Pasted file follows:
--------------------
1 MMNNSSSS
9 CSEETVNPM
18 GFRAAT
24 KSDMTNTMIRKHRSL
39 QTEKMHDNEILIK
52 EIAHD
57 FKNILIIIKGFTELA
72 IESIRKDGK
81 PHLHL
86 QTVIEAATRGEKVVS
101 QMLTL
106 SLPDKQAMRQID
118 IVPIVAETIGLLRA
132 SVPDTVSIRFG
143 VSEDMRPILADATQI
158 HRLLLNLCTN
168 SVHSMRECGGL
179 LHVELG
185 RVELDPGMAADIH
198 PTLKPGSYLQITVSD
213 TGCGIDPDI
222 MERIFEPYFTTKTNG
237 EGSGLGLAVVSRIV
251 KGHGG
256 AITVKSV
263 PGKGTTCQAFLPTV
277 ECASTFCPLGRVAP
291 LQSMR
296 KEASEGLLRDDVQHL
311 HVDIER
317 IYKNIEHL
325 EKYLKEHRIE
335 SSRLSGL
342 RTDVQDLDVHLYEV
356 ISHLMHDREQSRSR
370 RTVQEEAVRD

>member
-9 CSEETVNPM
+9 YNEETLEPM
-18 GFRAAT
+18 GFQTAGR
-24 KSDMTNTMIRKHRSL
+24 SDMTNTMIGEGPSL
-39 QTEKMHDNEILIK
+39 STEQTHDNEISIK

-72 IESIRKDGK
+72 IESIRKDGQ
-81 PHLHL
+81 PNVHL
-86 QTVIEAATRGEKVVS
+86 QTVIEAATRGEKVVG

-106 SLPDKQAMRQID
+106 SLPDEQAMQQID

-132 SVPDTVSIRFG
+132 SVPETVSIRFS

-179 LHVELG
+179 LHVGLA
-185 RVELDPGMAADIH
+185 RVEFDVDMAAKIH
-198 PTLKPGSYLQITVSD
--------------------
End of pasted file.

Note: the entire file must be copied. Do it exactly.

1 MMNNSSSS
9 CSEETVNPM
18 GFRAAT
24 KSDMTNTMIRKHRSL
39 QTEKMHDNEILIK
52 EIAHD
57 FKNILIIIKGFTELA
72 IESIRKDGK
81 PHLHL
86 QTVIEAATRGEKVVS
101 QMLTL
106 SLPDKQAMRQID
118 IVPIVAETIGLLRA
132 SVPDTVSIRFG
143 VSEDMRPILADATQI
158 HRLLLNLCTN
168 SVHSMRECGGL
179 LHVELG
185 RVELDPGMAADIH
198 PTLKPGSYLQITVSD
213 TGCGIDPDI
222 MERIFEPYFTTKTNG
237 EGSGLGLAVVSRIV
251 KGHGG
256 AITVKSV
263 PGKGTTCQAFLPTV
277 ECASTFCPLGRVAP
291 LQSMR
296 KEASEGLLRDDVQHL
311 HVDIER
317 IYKNIEHL
325 EKYLKEHRIE
335 SSRLSGL
342 RTDVQDLDVHLYEV
356 ISHLMHDREQSRSR
370 RTVQEEAVRD

>member
-9 CSEETVNPM
+9 YNEETLEPM
-18 GFRAAT
+18 GFQTAGR
-24 KSDMTNTMIRKHRSL
+24 SDMTNTMIGEGPSL
-39 QTEKMHDNEILIK
+39 STEQTHDNEISIK

-72 IESIRKDGK
+72 IESIRKDGQ
-81 PHLHL
+81 PNVHL
-86 QTVIEAATRGEKVVS
+86 QTVIEAATRGEKVVG

-106 SLPDKQAMRQID
+106 SLPDEQAMQQID

-132 SVPDTVSIRFG
+132 SVPETVSIRFS

-179 LHVELG
+179 LHVGLA
-185 RVELDPGMAADIH
+185 RVEFDVDMAAKIH
-198 PTLKPGSYLQITVSD